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Solar-Sheep Farms Are the Way to Go



Solar-sheep farms seem like a no brainer with benefits in land usage, energy production, and sheep farming. This dual-use renewable energy system’s benefits overwhelmingly outweigh the near-nonexistent deficits. The sheep act as low emission lawnmowers. The energy from the solar can power farms where energy, wool, and meat production can occur in one place. Not to mention, it saves land.


Solar power and sheep have a perfectly symbiotic relationship. While solar panels work as windbreakers and create shade for the sheep, the sheep trim the grass, so it doesn’t grow too high and disturb energy transformation. Furthermore, sheep feed on a variety of grasses among the solar array and fertilize the land with their manure. The only challenge might be making sure the sheep have enough water -- which can be sustainably remedied by salvaging rainwater and setting up trowels for the sheep.


The only challenge might be finding the right location. In West Virginia, hundreds of square miles of former mine lands await re-use. These extensive properties are already fitted with roads, power lines, and nearby energy markets, making them the perfect place to begin. Additionally, the Agricultural Resilience Act recently passed, allowing solar panels to be built on previous mine lands. Using old mine lands avoids clearing forests for solar fields and boosts the local West Virginian economy. Similarly, in Nevada, if solar energy fields replace former minefields and brownfields, the energy produced would be enough to power 3.8 million homes.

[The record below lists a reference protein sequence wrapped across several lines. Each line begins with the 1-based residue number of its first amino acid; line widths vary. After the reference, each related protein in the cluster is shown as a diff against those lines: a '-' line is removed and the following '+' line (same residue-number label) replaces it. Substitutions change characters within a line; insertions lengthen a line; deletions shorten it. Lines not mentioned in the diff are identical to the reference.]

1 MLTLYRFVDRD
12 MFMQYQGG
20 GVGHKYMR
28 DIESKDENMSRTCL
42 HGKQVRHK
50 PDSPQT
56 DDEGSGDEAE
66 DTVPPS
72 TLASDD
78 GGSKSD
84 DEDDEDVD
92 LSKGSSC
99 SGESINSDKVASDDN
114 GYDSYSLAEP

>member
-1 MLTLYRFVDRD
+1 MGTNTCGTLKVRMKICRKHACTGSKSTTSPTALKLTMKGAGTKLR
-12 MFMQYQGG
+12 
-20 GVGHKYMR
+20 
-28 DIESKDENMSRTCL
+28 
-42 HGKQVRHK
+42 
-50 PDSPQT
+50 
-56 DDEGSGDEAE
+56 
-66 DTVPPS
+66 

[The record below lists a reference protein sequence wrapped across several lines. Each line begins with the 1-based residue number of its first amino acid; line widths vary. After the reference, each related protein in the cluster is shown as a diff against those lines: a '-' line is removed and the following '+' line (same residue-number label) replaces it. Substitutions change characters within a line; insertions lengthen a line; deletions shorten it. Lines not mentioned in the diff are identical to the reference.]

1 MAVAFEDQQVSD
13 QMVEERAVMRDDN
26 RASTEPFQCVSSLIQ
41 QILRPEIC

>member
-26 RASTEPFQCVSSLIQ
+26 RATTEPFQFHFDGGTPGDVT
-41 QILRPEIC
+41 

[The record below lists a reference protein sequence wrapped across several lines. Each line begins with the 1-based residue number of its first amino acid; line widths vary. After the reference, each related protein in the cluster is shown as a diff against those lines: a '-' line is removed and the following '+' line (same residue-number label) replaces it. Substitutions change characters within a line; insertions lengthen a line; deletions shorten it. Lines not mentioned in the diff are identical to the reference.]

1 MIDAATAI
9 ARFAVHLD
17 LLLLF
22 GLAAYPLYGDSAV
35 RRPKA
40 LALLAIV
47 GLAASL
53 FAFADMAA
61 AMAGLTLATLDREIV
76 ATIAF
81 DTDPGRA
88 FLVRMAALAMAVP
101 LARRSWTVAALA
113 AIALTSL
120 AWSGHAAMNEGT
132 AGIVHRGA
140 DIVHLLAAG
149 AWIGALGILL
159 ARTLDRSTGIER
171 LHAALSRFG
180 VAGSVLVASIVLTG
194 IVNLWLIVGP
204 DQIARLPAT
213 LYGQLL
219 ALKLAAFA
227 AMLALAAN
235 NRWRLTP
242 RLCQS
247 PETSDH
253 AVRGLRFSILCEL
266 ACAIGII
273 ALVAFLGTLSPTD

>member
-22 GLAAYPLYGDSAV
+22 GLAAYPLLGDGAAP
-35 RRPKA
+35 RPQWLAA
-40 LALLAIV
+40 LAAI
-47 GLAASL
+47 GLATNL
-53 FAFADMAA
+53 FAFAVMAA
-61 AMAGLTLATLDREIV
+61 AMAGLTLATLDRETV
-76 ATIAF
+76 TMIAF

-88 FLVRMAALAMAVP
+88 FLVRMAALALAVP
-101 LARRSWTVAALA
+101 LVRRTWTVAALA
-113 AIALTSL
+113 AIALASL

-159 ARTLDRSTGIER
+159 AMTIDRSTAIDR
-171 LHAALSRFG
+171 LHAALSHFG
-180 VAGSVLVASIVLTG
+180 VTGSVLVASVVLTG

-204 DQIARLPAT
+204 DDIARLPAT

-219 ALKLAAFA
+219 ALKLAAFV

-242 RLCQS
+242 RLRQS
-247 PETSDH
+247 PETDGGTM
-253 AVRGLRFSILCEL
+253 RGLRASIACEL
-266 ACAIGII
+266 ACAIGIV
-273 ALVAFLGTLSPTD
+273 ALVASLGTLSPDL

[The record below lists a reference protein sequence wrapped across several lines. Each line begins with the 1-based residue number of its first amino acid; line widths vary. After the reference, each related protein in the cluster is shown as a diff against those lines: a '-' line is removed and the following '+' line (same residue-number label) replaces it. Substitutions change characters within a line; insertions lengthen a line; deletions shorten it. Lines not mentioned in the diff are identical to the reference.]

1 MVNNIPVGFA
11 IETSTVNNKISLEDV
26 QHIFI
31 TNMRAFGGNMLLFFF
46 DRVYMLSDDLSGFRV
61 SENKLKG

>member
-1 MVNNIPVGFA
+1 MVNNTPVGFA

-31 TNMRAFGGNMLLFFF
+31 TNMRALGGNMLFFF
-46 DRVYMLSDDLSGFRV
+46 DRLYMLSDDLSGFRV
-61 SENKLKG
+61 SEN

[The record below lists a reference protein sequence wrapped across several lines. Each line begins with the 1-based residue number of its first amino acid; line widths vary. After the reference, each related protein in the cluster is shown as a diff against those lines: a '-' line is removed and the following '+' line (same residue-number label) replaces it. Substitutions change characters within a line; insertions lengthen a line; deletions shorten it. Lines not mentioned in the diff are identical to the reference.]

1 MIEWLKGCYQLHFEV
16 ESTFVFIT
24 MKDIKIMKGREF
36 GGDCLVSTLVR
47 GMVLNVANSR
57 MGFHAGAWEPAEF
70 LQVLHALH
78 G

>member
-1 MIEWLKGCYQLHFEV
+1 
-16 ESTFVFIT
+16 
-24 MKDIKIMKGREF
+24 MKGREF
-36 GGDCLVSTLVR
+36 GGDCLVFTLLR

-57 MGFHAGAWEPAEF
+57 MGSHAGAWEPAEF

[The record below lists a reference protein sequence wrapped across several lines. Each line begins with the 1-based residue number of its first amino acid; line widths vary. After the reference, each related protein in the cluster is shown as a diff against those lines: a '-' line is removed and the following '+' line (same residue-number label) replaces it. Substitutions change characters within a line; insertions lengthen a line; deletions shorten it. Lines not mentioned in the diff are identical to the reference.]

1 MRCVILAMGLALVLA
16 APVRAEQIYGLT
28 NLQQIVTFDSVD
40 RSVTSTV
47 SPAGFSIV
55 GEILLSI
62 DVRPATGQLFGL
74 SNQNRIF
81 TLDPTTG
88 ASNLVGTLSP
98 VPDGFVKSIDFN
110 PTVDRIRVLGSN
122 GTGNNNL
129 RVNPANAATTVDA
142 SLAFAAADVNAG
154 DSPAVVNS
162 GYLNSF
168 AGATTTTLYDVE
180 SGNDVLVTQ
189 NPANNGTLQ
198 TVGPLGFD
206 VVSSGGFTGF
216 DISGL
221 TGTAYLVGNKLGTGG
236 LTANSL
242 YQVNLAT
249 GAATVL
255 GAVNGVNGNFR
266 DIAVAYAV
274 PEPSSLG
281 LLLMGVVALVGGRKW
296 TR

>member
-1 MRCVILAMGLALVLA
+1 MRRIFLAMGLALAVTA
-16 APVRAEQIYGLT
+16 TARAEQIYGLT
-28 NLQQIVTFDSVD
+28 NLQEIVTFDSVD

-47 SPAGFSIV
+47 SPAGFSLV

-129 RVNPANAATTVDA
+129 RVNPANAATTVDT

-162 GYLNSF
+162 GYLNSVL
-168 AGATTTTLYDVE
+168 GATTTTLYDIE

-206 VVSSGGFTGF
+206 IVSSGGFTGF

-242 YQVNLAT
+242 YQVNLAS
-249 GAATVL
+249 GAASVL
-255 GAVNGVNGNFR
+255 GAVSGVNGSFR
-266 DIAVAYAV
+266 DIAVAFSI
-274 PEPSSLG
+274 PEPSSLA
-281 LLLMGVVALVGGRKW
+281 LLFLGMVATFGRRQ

With our country going into an economic recession and our natural world under intense environmental stress due to emission levels, dual-use renewable energy systems could transform our economy and our planet. The combination of renewable energy and farming onto the same land significantly reduces land taxes and maintenance costs. Subsequently, minimizing land use saves biodiversity from being destroyed due to less motive to find new land by cutting or burning down forests.


Works Cited:

Freehill-Maye, Lynn. “Should Land Be Used for Solar Panels or Agriculture?” Greenbiz, 26 Mar. 2020, www.greenbiz.com/article/should-land-be-used-solar-panels-or-agriculture.

Pingree, and Chellie. “Text - H.R.5861 - 116th Congress (2019-2020): Agriculture Resilience Act.” Congress.gov, 12 Feb. 2020, www.congress.gov/bill/116th-congress/house-bill/5861/text?q=%7B%22search%22%3A%5B%22sheep%2Bsolar%22%5D%7D&r=1&s=4#toc-HCE1B6B0304024A6FA577B6F372A4D573.

Runyon, Jennifer. “Mining the Sun: How Nevada and West Virginia Are Reclaiming Former Mine Lands with Solar Panels.” Renewable Energy World, 13 Apr. 2020, www.renewableenergyworld.com/2020/04/13/mining-the-sun-how-nevada-and-west-virginia-are-reclaiming-former-mine-lands-with-solar-panels/?topic=245562.


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